Difficulty in passing the polypropylene suture is another commonly encountered problem. The use of a 10-0 polypropylene suture on a long curved vascular needle is recommended. The needle will need to be passed through a limbal paracentesis, then through the iris, under the haptic, out through the iris, and then exit the eye through a limbal wound. An exit paracentesis is not necessary, as the needle can be used to make the exit wound. The suture pass should be as peripheral as possible and incorporate as little iris as possible. Directing the paracentesis toward the limbus will help prevent “oar-locking” of the needle, making it significantly easier to make the suture pass. When first passing the needle through the paracentesis, make sure to gently wiggle the needle. Movement of the needle will help ensure the needle is free from the corneal stroma. Incorporation of corneal fibers will lead to significant distortion of the pupil, decentration, and tilt of the IOL (Figure 29-1).
Once the needle of the 10-0 polypropylene is in the anterior chamber, the suture must be passed through the iris and under the haptic of the IOL. Visualization of the haptic can be difficult. Improper suture fixation of the haptic will lead to dislocation and decentration of the implant. To simplify visualization of the haptics beneath the iris, the optic of the lens can be elevated with an IOL positioning hook or microforceps (Figure 29-2).
A technique using the second needle of the double-armed polypropylene suture has also been described to assist with elevation of the optic. With this technique, the unused needle is passed into the anterior chamber, under the optic of the IOL, and out through the limbus. The needle will then elevate the optic, helping to visualize the haptics and allowing the surgeon to use both hands to assist with the suture pass. An excellent technique using a curved needle to help with visualization was described by Dr. John Hart.2 As with any suture pass, intraocular hemorrhage may be seen. The less traumatic the suture pass, the less the risk of significant hemorrhage in the anterior chamber.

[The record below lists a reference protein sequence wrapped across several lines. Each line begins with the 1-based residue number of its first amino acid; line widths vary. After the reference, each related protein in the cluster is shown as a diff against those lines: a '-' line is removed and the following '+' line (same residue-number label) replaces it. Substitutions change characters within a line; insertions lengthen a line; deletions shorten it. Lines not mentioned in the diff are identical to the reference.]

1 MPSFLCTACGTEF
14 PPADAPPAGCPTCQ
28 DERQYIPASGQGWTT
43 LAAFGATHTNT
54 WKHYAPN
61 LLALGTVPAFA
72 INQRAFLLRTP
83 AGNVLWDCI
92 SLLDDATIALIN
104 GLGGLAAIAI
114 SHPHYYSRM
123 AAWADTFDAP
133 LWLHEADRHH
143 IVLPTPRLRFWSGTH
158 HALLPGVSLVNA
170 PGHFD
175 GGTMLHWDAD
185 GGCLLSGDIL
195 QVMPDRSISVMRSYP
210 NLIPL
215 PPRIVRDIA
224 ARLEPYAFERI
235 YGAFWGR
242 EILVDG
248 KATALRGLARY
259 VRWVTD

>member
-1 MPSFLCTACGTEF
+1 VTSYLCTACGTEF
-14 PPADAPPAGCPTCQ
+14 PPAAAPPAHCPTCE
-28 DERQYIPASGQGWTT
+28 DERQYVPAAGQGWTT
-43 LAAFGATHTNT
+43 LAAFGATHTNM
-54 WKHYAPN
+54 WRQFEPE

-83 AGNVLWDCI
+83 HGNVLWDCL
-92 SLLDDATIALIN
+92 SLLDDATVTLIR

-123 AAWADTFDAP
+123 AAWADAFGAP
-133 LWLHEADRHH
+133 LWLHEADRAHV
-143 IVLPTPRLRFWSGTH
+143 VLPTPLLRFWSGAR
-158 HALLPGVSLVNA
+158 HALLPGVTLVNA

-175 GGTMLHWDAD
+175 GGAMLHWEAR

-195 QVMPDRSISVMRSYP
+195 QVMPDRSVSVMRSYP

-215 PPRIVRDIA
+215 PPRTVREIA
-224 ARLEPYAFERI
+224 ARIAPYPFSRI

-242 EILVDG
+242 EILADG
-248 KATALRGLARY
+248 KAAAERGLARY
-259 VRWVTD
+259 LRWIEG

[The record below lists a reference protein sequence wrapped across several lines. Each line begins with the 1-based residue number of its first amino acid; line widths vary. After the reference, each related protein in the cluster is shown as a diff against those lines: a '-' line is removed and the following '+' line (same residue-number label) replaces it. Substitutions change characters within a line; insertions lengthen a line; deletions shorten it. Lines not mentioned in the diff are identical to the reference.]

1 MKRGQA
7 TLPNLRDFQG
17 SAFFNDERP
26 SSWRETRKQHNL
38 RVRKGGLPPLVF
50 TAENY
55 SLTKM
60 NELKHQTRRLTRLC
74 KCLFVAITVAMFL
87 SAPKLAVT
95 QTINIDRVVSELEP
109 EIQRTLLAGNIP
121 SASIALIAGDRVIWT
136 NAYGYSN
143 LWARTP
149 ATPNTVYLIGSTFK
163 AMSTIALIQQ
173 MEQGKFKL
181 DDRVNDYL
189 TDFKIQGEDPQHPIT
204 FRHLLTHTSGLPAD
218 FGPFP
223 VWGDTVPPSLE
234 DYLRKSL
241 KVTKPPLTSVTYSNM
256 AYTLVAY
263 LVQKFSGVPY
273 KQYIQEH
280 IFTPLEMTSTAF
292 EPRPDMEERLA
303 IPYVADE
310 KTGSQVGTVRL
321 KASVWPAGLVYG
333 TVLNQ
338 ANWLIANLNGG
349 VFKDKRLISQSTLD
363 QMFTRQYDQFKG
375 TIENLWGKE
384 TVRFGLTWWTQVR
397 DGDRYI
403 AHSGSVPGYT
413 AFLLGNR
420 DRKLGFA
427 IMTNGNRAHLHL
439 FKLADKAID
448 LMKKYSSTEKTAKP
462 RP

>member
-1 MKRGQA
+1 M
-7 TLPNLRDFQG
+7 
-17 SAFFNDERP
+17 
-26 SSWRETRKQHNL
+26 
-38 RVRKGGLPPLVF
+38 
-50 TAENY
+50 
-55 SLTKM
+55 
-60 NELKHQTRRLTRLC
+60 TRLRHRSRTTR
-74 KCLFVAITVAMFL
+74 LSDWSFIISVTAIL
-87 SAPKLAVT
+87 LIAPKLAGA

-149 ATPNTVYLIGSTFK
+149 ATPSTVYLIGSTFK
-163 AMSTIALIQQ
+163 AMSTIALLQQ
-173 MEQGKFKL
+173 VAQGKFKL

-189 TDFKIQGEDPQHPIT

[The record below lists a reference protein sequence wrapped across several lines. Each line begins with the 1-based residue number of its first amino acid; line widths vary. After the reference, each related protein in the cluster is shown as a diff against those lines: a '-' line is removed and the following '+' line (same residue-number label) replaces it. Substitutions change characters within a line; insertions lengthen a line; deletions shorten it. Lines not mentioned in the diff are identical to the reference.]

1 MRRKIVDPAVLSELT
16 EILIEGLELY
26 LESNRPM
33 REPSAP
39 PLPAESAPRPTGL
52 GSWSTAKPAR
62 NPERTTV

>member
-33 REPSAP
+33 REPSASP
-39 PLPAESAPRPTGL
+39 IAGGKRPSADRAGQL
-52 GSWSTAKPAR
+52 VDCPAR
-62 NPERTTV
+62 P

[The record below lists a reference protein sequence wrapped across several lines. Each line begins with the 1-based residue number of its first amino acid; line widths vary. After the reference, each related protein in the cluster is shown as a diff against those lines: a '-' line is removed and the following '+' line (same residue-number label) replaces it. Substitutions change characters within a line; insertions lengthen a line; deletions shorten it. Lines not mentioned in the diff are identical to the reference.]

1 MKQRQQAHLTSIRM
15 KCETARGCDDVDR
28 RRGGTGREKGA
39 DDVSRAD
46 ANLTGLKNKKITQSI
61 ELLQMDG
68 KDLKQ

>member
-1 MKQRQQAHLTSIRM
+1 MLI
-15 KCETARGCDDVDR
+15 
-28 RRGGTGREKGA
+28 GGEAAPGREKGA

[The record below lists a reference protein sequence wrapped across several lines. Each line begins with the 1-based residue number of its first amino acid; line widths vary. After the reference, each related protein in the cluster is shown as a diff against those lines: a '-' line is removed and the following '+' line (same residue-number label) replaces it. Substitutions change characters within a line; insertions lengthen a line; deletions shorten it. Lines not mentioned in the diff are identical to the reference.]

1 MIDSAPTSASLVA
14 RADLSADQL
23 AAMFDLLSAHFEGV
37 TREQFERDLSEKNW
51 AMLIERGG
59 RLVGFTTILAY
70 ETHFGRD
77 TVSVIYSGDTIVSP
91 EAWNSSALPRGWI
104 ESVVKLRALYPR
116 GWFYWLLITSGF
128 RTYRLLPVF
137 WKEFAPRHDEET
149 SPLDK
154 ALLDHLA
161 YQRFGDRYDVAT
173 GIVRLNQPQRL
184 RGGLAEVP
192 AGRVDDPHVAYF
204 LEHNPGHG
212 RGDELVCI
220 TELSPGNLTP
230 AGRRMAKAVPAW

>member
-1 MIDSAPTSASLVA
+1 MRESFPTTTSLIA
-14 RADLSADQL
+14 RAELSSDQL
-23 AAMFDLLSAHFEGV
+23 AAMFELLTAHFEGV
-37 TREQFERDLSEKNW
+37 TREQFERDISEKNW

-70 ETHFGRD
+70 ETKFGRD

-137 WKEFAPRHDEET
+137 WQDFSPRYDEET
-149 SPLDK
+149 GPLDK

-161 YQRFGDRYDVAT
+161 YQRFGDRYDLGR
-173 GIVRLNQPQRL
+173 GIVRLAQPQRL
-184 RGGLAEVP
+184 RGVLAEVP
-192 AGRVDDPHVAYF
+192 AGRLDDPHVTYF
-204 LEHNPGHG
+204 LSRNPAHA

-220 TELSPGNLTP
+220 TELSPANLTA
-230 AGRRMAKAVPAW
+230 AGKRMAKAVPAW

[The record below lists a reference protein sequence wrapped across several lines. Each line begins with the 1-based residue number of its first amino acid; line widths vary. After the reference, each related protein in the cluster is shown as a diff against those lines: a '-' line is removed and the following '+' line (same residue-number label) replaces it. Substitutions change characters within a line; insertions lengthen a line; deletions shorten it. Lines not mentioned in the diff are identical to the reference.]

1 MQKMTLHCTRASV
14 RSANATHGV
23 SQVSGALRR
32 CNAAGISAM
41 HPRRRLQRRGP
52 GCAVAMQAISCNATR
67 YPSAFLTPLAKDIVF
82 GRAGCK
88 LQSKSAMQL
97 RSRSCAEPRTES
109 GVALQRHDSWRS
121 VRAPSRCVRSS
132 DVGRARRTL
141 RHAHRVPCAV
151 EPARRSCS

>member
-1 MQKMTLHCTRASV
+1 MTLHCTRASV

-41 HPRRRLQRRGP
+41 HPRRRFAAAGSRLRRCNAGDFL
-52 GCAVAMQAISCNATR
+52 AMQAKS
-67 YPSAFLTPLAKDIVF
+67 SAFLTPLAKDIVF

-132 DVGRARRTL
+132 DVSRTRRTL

One of the most common complications of iris-sutured lenses is ovalization of the pupil3 (Figure 29-3). In many cases, this is not visually significant but may be cosmetically significant, especially in patients with light-colored iridies. Two common causes of ovalization are excessive incorporation of the iris stroma into the suture bites and overtightening of the knots. Keeping the bites of iris stroma as small as possible will help prevent the bunching of the fibers that leads to ovalization. Maximizing visualization of the haptic beneath the iris will aid in suture placement along with making sure to incorporate a small amount of iris stroma. I will often pass microforceps under the optic of the IOL to elevate the lens, making it easier to see the haptics under the iris.